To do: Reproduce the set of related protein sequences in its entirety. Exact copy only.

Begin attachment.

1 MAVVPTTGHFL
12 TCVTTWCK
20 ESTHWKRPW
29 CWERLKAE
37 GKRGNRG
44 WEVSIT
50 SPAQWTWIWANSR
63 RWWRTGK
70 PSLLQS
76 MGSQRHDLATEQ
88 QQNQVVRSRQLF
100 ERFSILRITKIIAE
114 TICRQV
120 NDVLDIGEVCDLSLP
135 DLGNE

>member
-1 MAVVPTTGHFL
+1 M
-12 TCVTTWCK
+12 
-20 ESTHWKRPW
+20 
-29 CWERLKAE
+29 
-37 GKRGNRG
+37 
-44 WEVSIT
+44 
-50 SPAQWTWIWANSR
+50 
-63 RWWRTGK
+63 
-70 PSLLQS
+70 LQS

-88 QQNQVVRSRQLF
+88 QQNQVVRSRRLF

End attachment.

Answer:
1 MAVVPTTGHFL
12 TCVTTWCK
20 ESTHWKRPW
29 CWERLKAE
37 GKRGNRG
44 WEVSIT
50 SPAQWTWIWANSR
63 RWWRTGK
70 PSLLQS
76 MGSQRHDLATEQ
88 QQNQVVRSRQLF
100 ERFSILRITKIIAE
114 TICRQV
120 NDVLDIGEVCDLSLP
135 DLGNE

>member
-1 MAVVPTTGHFL
+1 M
-12 TCVTTWCK
+12 
-20 ESTHWKRPW
+20 
-29 CWERLKAE
+29 
-37 GKRGNRG
+37 
-44 WEVSIT
+44 
-50 SPAQWTWIWANSR
+50 
-63 RWWRTGK
+63 
-70 PSLLQS
+70 LQS

-88 QQNQVVRSRQLF
+88 QQNQVVRSRRLF